I recently read Mathematical Explanation [gated], by Mark Steiner (1978). My summary follows, and my commentary follows that. I am aware that others have written things since 1978 on this topic, but I don’t have time to read them right now.
We seem to think there is a distinction between explaining a mathematical fact and merely demonstrating it to be the case. We have proofs that do both things, and perhaps a sliding scale of explanatoriness between them. One big question then is what makes a proof actually explain the thing it proves? Or at least what makes it seem that way to us?
One suggestion has been the level of generality or abstractness. Perhaps if we show a particular fact follows from some much bigger theory, the fact feels more explained. But then consider this fact:
1+2+3+…+n = n(n+1)/2
There is an inductive proof of this:
S(1) = 1(1+1)/2 = 1
S(n+1) = S(n) + (n + 1) = n(n+1)/2 + 2(n+1)/2 = (n + 1)(n+2)/2
This is not taken to be very explanatory. Whereas this is:
O O O O O
O O O O O
O O O O O
O O O O O
[the black circles make a triangle of 1+2+3+4. Any such triangle can be made into a rectangle of area n x (n+1) with another identical triangle. So the triangle is half of n(n+1).]
It seems the latter is if anything less general, yet it seems a much better explanation (I remember learning it this way as a preteen in book about fun math magic). There are other examples.
This case and others, suggest being able to visualize a proof is key to its seeming to be an explanation. Steiner discards this immediately as being too subjective, and claims there are also counterexamples.
He also quickly dismisses a third hypothesis that others have forwarded: that a proof is explanatory if it could have been used to discover the fact, rather than just to verify it. His counterexample is the Eulerian identity, which I shan’t go into here. I take it this hypothesis isn’t very plausible anyway, since often we discover a fact first then hope to explain it better.
Steiner offers his own theory: that a proof is explanatory if it makes use of a ‘characterizing property’ of an entity that is mentioned in the theorem. ‘Characterizing properties’ characterize an entity relative to other entities in some similar family. For instance, 18 might be characterized as 2*3*3, since other numbers don’t have that property. 18 might also be characterized as being one more than 17, or in a huge number of other ways.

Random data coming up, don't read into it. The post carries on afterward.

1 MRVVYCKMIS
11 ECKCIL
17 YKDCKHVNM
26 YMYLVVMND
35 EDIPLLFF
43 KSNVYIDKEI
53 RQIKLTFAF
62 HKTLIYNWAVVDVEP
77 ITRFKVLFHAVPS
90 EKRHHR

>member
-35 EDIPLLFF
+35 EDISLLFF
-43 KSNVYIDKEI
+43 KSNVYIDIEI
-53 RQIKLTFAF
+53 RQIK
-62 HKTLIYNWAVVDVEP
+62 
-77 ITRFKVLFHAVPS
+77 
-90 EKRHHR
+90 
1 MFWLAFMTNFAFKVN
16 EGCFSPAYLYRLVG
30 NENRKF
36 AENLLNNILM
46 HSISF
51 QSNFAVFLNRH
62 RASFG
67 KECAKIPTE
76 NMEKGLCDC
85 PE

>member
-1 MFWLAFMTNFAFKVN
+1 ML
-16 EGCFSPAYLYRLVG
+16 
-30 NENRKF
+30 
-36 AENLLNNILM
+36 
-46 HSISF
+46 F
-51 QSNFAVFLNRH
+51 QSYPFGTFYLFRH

If I understand, the idea is that if we are clear on how a result depends on a particular characterizing property, we will feel that the result has been explained. If we don’t see how something unique about the entities in question ‘caused’ the outcome, the outcome seems arbitrary. He explains further that this means we can see that if we change the properties of the entity, perhaps swapping out 18 for 20, we would get a different result.
Steiner explains how the many proofs he has presented that we have considered explanatory do in fact depend on characterizing properties, thus considers his theory to be quite supported.
Perhaps I misunderstand this notion of ‘characterizing properties’. It seems to me that of course all proofs depend on properties specific to the entities they are about (relative to whatever entities the proof is not about). So to distinguish the explanatory proofs, Steiner needs a narrower notion of a characterizing property. For instance, a property that is particularly saliently related to the entity in question. Or he needs to claim that explanatoriness requires the observer to actually notice or understand the connection between the explanatory property and the outcome. In which case the explanatoriness of a proof would be a function of the observer’s psychology as well as the proof. Any proof would be perfectly explanatory if the reader followed it carefully enough.
At any rate, he doesn’t seem to be thinking of either of those things (though again I may be misunderstanding just what he is claiming at the end here). He rather claims that the various proofs he examines do in fact rely on properties that characterize the entities involved. The class seemed to agree with me here.